In Part 1 we wrote about the importance of retaining your good people. For a recap click (here). This series of blogs is targeted to small to medium sized businesses who may or may not have a human resources function, and certainly don’t have dedicated recruiters in their business.
So you have tried a few of those retention tips and they have not worked and you need to go to market and hire someone. In this blog we are going to talk about a few different approaches to source the right people for your business.
However, before we jump into that, make sure you have a strong position brief to hire against and stick to the brief when you go to market. You can’t have everything, so ensure your mandatory skills and experience list (three to five bullet points) is shorter than your desirables. If you need more, then hire for capability, not just experience.
Make sure you also focus on the persons values. Can this person demonstrate that they are aligned to your own organisation and people values? We will talk more about assessing fit in the next part of this series.
So here we go:
An employee referral program
If you don’t have one, implement one. Rolled out correctly, employee referral programs produce some of the best quality candidates, who stay longer, and get up to speed quicker.
Employee referral programs do not have to cost you hundreds or even thousands of dollars. If people genuinely enjoy working for you, then they are more likely to refer others to work with you. You may be surprised that there is already a strong referral culture in your business.
Incentives don’t have to be financial, they could be a couple of movie tickets, a gift voucher, or a half day off with full pay. You are only limited by your imagination.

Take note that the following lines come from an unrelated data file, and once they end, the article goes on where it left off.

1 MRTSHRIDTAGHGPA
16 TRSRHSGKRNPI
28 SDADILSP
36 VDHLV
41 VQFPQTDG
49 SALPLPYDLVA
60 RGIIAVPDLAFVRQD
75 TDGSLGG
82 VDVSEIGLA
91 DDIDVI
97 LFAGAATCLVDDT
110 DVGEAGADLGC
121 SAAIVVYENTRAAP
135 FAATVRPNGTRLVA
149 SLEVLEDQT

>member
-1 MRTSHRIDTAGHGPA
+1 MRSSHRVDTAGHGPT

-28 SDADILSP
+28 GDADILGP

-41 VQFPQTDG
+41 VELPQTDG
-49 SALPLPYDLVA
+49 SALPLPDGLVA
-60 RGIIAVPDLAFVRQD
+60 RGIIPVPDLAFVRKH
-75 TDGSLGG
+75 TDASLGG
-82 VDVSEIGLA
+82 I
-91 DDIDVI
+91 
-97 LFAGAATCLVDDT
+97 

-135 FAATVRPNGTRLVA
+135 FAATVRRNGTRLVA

Yes, you should have a simple policy and process around an employee referral program, and if possible be able to report on it.
Strong companies hire about 60 – 70 percent of all hires from referrals while average ones hire only about 30 percent. Imagine the savings on job boards if you took this approach!
Talent pipelines or Talent communities
A Talent pipeline or community is a proactive approach to recruitment.
Basically, you are creating a funnel of prospective Talent ready to be drawn upon as and when required. Think of Boxing Day sales and the crowds at the ready as the doors open. The same could be said for Talent communities all at the ready for the position you have engaged them about.
The key to building Talent pipelines and communities is engagement. Having suitable software certainly helps, but if you are strapped for cash then there are free tools that you can use, whether that be segmenting your mailbox or creating a spreadsheet.
Ideally you would reinvest the money you no longer spend on job boards into some candidate engagement software. Initially this can take some time to set up, but well worth the wait once going.
Oh, and if you don’t have the time to do this, there are companies that specialise in creating, maintaining Talent pipelines for employers (check out this great piece of Aussie-made software – LiveHire)! If you need more information, check out these series of articles – this, this and this.